You can’t take this…

…and make this:

And how can the afore-mentioned ‘this’ in the second picture, not be fun. For me, that’s half the reason for pedalboards. Sure, some of it is to sound good, but mostly it’s just legos for adults. And Line 6 says that their M13 is a complete replacement for pedalboards. Psssh. (I need to learn to not type that sound.) I defy anyone to make their M13 do that. Can you make a physical pile of sweet tone (pedals) with the M13? Can you vacuum the M13? Can you spend hours untangling rat’s nests in the M13? Can you saw the M13 in half? Such is the glory of real pedalboards. ;)

So to recap what I’ve been talking about for months now, my pedalboard was too big. And too small. I couldn’t fit everything I wanted onto it, but at the same time, I kept running into things. And, at 48″ long, it was starting to extend my arms to the breaking point. And, it just looks awkward and unprofessional to be carrying anything 48″ long to a gig. And then all people see is the pedalboard. Which is an unfortunate side effect of being a tone junkie. See, I can’t bring myself to compromise on tone, but yet I am not The Edge. I still play places with audiences of like, 4 people, on stages in what appears to used to have been a walk-in freezer. So, everybody notices the huge rig and comments on it, when that’s not the point at all. So I thought that I would try to make the board easier to carry, give it more space for pedals, and make it a lower profile. And…well…it does have space for more pedals. Behold, the awful price of being a tone junkie:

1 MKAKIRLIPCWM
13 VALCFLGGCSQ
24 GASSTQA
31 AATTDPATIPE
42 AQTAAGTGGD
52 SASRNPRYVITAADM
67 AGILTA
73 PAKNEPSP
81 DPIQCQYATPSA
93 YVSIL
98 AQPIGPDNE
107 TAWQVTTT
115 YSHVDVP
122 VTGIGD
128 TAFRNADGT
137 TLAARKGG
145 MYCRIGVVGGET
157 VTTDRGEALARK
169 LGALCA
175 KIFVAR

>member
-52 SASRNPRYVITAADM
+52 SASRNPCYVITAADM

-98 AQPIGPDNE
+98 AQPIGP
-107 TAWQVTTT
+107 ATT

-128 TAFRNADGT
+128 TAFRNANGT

Ya…not exactly low profile. Well, it looks low profile to me. But I couldn’t find any better place for the volume pedal up there on the left, so when I use it, there is a bit of a quite unfortunate Yngwie-cheeseball (can you say one of those words without the other?) power stance going on; and hence, low profile is lost. But I’m working on ways to do it gracefully. And I did build a carpeted 48×12″ facade that sits behind the board and hides the lights and wires from the seats. I don’t use it all the time, but at certain churches where I know I’ll be out front and I want to take care not to distract too badly from worship.

So here’s what I did. In order to save my arms, I sawed off the 12×16″ rectangle on the right side of the board. And then in order to keep the Furman Power Factor Pro power conditioner on the board, I carpeted another board, and put it underneath the current board, about 3″ below. But I also made sure that new board was 36×20″, so as to have an extra 4 inches for the Loop-Master bypass boxes, and hence more room on the original part of the board for pedals. There’s the power conditioner:

And then I took the piece of the board I cut off, and made it into a second board of all the things that run off of their own power and that I don’t use at every single place I play (and not without some ghettifying on the stapling of extra carpet to mask my less-than-stellar sawing skills):

That’s the click track that is only used at my home church and that prefers to run on battery, my Loop-Master input switcher that I rarely use but it looks rad, that runs off of an internal watch or G.I. Joe sound effects backpack battery (oh ya!), and the passive volume pedal for my pad rig that I don’t use when I play with places with two keyboardists, or one who does a ton of pads and ambient stuff. So that works out. And it fits perfectly in the bottom of my rack, so I just bring it wherever I go and only pull it out if I need one of those pedals. Although I do use the pads almost everywhere (why are ambient keyboardists so hard to find?), so this board does come out quite often. Together: